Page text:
Policy language interpretation is another matter. It may seem counterintuitive to ascribe to the same policy language one meaning on the east bank of the Delaware and another on
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the west bank. That is not, however, a consideration, unless uniform interpretation has sufficient value to overcome the significant governmental interest of the various jurisdictions where the insured risks are located, or where the insured entity predictably is going to incur legal liabilities. In our view, it does not.
Both uniformity and predictability of interpretation are at stake. Predictability can be achieved just as easily with reference to 50 bodies of law as one. It is just that 50 are harder to keep track of. Predictability appears to be a minor virtue in view of the willingness of insurers to issue multi-site policies that will be subject to the unpredictable substantive law of many states fixing the liabilities of their insureds.
The value of uniformity is that it permits persons with knowledge of only one state's law to predict how policy language will be interpreted in 50 jurisdictions. However, the same nationwide policy language may mean different things to different states of contracting. True uniformity is possible only if one body of law governs all insurance contracts, no matter where they are made. The insurers themselves have acted as though they do not value uniformity very highly. They have not taken the simple and obvious step toward uniformity of inserting choice-of-law provisions in their policies. Such clauses may not always prevail, see Restatement (Second) of Conflicts Sec. 187 (1971), but they surely will in many situations.
If uniform interpretation weighed heavy, and we were therefore driven to decide what single state's law controlled the language of a single policy, we would find it hard to choose Pennsylvania's law to govern the meaning of "sudden and accidental." First, there are the significant relationships and the paramount interest of the states where the insured risks are located. Second, there is the dearth of significant ties to Pennsylvania. A phone call, a signature, the typing and mailing of a preprinted insurance policy, the issuance and deposit of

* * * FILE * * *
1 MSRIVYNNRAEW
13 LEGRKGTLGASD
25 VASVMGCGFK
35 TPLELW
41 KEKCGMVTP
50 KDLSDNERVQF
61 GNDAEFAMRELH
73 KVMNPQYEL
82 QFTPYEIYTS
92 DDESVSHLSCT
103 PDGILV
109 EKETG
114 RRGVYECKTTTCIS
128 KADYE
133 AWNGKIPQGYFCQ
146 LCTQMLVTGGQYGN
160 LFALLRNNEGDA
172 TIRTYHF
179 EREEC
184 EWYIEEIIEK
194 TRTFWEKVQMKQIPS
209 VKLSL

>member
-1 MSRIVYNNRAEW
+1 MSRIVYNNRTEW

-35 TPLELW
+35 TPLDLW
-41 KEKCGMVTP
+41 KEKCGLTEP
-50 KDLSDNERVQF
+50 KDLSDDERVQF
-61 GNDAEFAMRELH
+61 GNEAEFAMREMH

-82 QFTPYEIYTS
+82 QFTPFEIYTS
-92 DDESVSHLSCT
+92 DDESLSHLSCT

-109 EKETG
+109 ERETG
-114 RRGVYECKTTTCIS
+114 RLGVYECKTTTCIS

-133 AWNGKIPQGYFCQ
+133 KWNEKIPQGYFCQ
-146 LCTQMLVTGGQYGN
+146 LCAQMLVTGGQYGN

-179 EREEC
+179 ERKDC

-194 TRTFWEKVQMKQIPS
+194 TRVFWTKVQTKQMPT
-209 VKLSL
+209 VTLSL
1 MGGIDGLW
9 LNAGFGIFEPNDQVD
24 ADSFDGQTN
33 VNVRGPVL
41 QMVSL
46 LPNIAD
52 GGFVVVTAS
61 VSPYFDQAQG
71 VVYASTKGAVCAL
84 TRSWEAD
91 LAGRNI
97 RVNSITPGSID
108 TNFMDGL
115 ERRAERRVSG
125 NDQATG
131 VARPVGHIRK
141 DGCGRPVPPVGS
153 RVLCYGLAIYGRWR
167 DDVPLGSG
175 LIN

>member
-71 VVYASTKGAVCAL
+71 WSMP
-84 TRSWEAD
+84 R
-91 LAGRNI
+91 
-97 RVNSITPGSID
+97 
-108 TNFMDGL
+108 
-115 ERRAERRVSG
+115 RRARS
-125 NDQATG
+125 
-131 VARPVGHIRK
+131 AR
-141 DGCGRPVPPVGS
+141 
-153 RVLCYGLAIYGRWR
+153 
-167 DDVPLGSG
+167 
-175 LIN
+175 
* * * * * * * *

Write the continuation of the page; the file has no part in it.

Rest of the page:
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a premium check do not add up to significant Pennsylvania roots.
In these days of multistate insurers, multistate insureds, and instantaneous interstate transmission of voice and document, it is not easy to identify a state of contracting. A Delaware company, for example, secures a casualty insurance policy for a New Jersey site, among others, through a Philadelphia agent from an insurer with a Hartford home office that retains final underwriting approval on large policies. The handshake deal for the insurance is made over lunch in Manhattan. Choosing a locus contractu in such a case would be a difficult and perhaps pointless exercise. Pointless, because there is nothing about the choice that tells very much about the insurance transaction involved.
The insurers in this case knew they were issuing policies to cover New Jersey risks whose scope was measured by New Jersey law. Restatement Sec. 193 says that rights under a casualty policy should ordinarily be decided under the substantive law of the state which the parties understood was to be the principal location of the insured risk. Here, that is clearly New Jersey, where the JMI plant was located, and where JMI waste predictably found its way into landfills.
There is another reason why uniform interpretation according to the state of contract is an elusive goal. It is that there are two opposing axes of possible uniformity, and it is impossible to line up along both of them at the same time. One axis is uniform nationwide interpretation of a single policy's language. It may well serve some interests to have a single reading of coverage and exclusion language that will bind in every state. Of course, with some reservations, the parties can achieve that result by means of a contractual choice of law.*fn5
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The opposing axis is uniform interpretation that is sitespecific. JMI is one of dozens if not hundreds of parties charged with liabilities for pollution in the proceedings that occasioned this insurance coverage struggle. Like JMI, many of the others are multi-state insureds with national insurers. Their insurance policies were contracted in many states, cover many geographically scattered risks and contain standard language of coverage and exclusion.
The disposition of suits or administrative proceedings in these cases would be facilitated by a site-specific uniformity of interpretation. If each nationwide insurer comes to court with its own nationwide policy interpretation derived from a different state of contracting, the likelihood of conflict and confusion is clear.
The reason to choose the law of the state of contracting, in the absence of significant relationships and interests elsewhere, was explained in Simmons:
Where the subject matter is a single policy insuring a single vehicle that travels in various states, as in Simmons, the explanation is convincing. Where the policy covers many scattered risks, however, the reasonable expectations of the parties contracting for insurance for a particular risk can be satisfied if they know that policy language interpretation will follow the law at the site of the risk. Certainty and consistency are equally well satisfied.